A Short History of the Long Conservative Assault on Black Voting PowerHistorians in the News
tags: Republican Party, Reconstruction, Voting Rights Act, voting rights
This past March, John Kavanagh, a Republican member of the Arizona House of Representatives, insisted that his antidemocratic position on voting rights was about election security.
"Democrats value as many people as possible voting, and they're willing to risk fraud," the lawmaker said, rehashing former President Donald Trump's baseless tub-thumping about mass voter fraud in the November election. "Republicans are more concerned about fraud, so we don't mind putting security measures in that won't let everybody vote -- but everybody shouldn't be voting."
Then Kavanagh went even further, suggesting that not all eligible voters are of the same quality.
"Not everybody wants to vote, and if somebody is uninterested in voting, that probably means that they're totally uninformed on the issues," he added. "Quantity is important, but we have to look at the quality of votes, as well."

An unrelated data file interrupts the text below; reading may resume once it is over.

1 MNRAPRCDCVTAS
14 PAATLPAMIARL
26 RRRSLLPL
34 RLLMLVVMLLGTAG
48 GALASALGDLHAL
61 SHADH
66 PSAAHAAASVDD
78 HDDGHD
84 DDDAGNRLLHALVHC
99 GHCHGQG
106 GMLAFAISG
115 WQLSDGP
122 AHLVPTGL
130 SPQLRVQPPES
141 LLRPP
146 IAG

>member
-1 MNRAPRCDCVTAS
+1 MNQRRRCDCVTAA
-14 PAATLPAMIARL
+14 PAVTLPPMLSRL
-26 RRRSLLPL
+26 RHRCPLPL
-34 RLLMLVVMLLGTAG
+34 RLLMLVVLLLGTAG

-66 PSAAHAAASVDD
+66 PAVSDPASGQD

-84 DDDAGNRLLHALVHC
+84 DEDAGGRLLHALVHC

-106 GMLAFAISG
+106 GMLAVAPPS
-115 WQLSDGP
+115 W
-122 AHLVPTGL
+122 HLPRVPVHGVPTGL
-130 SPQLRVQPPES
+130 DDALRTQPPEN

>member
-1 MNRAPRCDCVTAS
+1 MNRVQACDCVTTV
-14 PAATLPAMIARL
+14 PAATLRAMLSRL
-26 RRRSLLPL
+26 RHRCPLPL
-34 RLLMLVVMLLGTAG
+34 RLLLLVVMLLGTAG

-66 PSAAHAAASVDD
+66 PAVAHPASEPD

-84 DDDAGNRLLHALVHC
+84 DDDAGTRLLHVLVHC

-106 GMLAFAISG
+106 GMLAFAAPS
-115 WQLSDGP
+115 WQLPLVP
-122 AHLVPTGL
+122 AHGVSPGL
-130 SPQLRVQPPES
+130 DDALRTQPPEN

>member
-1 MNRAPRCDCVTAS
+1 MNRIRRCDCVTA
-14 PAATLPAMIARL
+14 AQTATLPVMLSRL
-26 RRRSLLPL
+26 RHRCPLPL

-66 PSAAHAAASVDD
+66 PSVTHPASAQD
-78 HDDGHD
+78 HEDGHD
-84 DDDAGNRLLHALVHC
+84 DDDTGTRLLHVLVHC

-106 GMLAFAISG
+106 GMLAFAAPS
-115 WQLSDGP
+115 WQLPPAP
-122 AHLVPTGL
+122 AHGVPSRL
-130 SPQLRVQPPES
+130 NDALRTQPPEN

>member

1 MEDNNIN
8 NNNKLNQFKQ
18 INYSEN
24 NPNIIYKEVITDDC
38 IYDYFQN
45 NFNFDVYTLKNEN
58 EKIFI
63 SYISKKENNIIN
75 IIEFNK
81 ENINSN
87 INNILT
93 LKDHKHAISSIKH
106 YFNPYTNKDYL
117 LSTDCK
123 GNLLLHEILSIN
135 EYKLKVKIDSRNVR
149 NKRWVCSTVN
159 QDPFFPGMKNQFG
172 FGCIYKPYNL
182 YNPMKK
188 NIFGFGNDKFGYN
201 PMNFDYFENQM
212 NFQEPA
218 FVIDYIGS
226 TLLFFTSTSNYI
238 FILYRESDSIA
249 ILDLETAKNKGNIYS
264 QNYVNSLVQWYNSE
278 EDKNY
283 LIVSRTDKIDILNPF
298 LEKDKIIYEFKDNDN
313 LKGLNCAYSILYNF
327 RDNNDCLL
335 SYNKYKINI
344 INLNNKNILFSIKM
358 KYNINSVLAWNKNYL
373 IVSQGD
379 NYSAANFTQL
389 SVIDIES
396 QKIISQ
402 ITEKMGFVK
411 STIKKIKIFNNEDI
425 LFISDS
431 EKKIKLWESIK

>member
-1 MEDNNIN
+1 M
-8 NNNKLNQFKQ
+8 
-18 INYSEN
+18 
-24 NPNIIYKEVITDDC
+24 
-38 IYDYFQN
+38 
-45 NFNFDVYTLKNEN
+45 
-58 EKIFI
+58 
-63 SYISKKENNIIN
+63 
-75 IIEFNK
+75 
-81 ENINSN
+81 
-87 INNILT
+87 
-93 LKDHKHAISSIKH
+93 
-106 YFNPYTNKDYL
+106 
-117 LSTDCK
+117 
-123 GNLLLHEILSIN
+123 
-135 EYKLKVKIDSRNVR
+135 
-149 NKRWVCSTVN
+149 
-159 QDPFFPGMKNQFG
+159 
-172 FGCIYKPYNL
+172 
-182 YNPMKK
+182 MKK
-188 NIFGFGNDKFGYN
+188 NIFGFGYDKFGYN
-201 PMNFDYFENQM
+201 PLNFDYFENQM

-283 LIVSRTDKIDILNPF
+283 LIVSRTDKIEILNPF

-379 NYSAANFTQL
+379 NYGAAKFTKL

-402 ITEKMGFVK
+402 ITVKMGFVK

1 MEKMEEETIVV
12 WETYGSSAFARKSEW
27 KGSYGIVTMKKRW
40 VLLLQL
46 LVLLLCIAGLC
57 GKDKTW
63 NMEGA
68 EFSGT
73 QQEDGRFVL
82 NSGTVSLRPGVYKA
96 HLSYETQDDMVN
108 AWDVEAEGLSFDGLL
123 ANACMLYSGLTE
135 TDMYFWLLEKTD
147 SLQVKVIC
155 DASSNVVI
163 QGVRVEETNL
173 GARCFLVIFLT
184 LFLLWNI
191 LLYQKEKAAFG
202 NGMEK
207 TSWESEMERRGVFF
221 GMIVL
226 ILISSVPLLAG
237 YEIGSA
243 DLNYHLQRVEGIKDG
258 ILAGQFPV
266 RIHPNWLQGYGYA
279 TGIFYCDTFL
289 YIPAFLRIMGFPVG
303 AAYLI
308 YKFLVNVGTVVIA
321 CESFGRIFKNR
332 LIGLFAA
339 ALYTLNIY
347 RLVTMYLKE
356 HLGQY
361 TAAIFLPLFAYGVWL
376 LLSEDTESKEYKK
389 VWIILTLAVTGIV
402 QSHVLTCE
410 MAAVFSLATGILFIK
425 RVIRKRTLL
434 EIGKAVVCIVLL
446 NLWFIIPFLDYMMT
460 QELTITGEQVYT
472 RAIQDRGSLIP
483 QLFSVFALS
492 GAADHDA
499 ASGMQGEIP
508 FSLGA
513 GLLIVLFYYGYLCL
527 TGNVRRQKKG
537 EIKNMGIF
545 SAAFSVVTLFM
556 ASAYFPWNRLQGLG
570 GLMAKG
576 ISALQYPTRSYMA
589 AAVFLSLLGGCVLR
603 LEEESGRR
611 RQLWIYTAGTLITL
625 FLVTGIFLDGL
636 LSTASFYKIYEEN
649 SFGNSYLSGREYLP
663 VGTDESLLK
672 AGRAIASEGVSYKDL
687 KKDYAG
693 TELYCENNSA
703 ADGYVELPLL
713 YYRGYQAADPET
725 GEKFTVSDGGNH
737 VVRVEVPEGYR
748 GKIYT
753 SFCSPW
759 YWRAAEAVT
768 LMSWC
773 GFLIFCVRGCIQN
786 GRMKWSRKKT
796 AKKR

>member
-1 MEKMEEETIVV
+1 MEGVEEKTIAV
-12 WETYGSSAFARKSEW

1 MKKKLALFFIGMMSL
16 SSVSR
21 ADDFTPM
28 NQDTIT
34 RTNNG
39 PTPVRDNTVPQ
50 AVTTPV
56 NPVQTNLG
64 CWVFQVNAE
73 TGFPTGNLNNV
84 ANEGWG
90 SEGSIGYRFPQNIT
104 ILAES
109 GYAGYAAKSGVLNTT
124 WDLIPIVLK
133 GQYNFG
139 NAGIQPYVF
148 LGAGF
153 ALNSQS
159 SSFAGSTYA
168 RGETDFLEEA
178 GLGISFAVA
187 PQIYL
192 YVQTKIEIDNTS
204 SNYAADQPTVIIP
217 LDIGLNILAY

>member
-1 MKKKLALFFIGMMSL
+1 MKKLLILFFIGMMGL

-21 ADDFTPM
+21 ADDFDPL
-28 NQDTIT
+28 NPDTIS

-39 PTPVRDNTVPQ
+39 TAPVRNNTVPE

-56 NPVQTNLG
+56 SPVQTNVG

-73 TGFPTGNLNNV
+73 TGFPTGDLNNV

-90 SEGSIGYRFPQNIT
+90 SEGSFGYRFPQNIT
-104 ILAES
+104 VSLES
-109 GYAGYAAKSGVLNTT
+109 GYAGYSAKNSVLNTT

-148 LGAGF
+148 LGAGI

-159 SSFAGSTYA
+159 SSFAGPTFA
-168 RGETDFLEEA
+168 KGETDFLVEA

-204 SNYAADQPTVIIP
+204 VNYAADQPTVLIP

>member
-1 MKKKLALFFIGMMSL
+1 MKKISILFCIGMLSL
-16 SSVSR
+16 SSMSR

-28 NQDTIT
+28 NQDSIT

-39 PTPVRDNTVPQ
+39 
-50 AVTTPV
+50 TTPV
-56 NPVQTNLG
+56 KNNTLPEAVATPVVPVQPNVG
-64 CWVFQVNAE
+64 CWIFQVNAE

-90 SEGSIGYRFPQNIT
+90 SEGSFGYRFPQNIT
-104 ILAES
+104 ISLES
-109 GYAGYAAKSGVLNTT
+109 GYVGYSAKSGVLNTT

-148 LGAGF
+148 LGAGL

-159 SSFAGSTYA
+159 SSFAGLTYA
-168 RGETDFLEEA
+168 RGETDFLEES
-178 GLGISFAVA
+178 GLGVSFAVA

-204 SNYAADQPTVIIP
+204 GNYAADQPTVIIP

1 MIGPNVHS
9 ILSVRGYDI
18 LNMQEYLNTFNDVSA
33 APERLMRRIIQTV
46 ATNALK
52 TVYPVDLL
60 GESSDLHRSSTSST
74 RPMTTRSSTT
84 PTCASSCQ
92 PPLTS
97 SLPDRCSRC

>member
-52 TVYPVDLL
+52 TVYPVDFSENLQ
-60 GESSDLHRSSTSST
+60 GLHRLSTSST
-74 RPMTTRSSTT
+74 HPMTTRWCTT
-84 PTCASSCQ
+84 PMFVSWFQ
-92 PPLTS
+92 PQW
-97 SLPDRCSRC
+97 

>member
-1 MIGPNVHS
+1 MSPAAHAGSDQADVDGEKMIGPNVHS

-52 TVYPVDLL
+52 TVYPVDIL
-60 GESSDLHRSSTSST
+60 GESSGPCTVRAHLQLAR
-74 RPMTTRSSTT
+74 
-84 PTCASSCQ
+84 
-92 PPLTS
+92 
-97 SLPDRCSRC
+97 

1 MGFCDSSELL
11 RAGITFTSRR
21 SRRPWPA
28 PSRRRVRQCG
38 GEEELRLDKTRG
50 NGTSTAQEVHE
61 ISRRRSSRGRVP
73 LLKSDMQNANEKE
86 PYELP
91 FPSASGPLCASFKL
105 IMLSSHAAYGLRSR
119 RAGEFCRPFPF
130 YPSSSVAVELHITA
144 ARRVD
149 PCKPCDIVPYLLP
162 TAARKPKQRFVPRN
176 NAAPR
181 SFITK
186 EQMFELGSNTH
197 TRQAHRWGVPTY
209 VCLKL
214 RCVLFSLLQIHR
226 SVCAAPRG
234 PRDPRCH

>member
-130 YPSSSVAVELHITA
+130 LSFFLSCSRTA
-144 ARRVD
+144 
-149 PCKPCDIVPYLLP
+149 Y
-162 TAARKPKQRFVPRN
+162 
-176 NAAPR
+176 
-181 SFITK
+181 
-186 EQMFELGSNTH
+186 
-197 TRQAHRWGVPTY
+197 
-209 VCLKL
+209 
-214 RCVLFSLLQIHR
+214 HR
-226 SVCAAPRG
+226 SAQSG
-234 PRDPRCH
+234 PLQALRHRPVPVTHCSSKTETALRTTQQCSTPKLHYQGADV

Everybody shouldn't be voting. The quality of votes. Kavanagh's support for voting restrictions is part of a much, much broader Republican effort to block access to the ballot box in the wake of President Joe Biden's victory over Trump -- but it's also consistent with a long US history of political machinations intended to ensure power for White men and keep it at a distance for everyone else, most especially Black Americans.
Lawmakers in 47 states have introduced 361 bills this year with provisions that restrict voting access, according to a March 24 tally from New York University Law School's Brennan Center for Justice.
(For a rough comparison: The Brennan Center's tally in early February 2020 identified 35 restrictive bills in 15 states.)
"To paraphrase George Orwell," Columbia University history professor Eric Foner told CNN, "there are those who feel that some voters are more equal than others. And that's an attitude being implemented right now in some legislatures."
To the surprise of no one, much of this maneuvering disproportionately targets voters of color -- in particular Black voters, who played a critical role in helping Democrats secure both the White House and the US Senate.
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